18/04/2018

Is virtual collaboration the new norm?

Today we have greater control over where and when we work.  As our businesses spread across the world and technology makes it easy to do our jobs from anywhere there’s wi-fi, more of us have the option to ‘go remote’.   Businesses whether large corporates or small to medium-sized businesses are getting better at allowing more flexible working practices helped by the recent flexible working legislation.   But are we any good at managing the virtual collaboration environment?

Whether you’re calling in from a home office every day or one of your team members occasionally logs in from the quiet car on a train, distance can make collaboration more difficult.  Remote work gives teams flexibility and options, but when you’re not face-to-face with colleagues, it’s difficult to set and manage expectations, deal with inevitable tech glitches, keep your people (and yourself) motivated and engaged, and infuse warmth and personality into the blunt communication tools you’re using.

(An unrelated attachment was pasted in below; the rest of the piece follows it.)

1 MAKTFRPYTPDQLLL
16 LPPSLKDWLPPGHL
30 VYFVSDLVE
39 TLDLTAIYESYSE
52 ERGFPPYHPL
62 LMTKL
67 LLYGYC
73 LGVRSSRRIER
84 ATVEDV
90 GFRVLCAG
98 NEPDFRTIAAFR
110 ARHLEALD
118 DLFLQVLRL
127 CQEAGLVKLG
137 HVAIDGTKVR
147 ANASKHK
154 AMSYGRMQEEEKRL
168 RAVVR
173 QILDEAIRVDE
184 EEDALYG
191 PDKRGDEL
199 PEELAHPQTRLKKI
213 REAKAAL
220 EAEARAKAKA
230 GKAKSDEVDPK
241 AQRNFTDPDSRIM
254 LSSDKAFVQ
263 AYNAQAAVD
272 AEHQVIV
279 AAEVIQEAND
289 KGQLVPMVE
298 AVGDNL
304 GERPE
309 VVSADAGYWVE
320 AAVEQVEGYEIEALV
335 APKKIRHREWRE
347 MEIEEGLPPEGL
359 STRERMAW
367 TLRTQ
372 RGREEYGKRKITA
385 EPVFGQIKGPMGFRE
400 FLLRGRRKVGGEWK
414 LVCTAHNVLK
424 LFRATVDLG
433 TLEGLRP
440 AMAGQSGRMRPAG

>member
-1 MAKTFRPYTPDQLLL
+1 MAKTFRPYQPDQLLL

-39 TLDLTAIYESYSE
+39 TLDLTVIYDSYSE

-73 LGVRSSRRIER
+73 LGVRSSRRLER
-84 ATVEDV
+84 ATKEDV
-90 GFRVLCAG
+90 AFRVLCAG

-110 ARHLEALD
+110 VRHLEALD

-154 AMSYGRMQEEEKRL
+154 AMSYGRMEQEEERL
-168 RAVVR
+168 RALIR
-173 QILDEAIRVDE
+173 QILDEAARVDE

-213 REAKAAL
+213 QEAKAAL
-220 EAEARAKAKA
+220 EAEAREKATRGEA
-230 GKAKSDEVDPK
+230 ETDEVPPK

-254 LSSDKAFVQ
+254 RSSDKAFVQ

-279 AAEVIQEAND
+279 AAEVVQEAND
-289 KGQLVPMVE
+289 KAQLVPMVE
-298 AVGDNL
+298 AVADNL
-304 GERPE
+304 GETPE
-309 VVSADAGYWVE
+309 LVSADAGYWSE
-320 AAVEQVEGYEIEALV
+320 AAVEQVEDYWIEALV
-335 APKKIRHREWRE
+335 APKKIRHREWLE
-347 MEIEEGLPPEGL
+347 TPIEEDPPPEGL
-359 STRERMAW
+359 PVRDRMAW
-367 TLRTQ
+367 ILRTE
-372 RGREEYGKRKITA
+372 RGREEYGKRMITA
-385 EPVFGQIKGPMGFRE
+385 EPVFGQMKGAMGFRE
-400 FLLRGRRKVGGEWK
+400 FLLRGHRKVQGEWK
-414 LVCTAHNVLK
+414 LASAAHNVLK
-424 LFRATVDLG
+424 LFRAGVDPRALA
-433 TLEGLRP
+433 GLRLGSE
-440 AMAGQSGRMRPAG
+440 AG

Harvard have produced a series of guides called The Virtual Manager Collection which give you the solutions you need to be productive, whether you’re managing a team, a project, or just your own work.   The guide is a three-volume set and includes :

  • Virtual Collaboration,
  • Running Virtual Meetings, and
  • Leading Virtual Teams.

The volumes cover a wide variety of tips and strategies such as:

  • Getting your technology up and running—and keeping it there
  • Building and maintaining relationships from afar
  • Communicating well through a variety of media
  • Running productive virtual meetings
  • Setting and managing expectations for your work
  • Leading geographically dispersed teams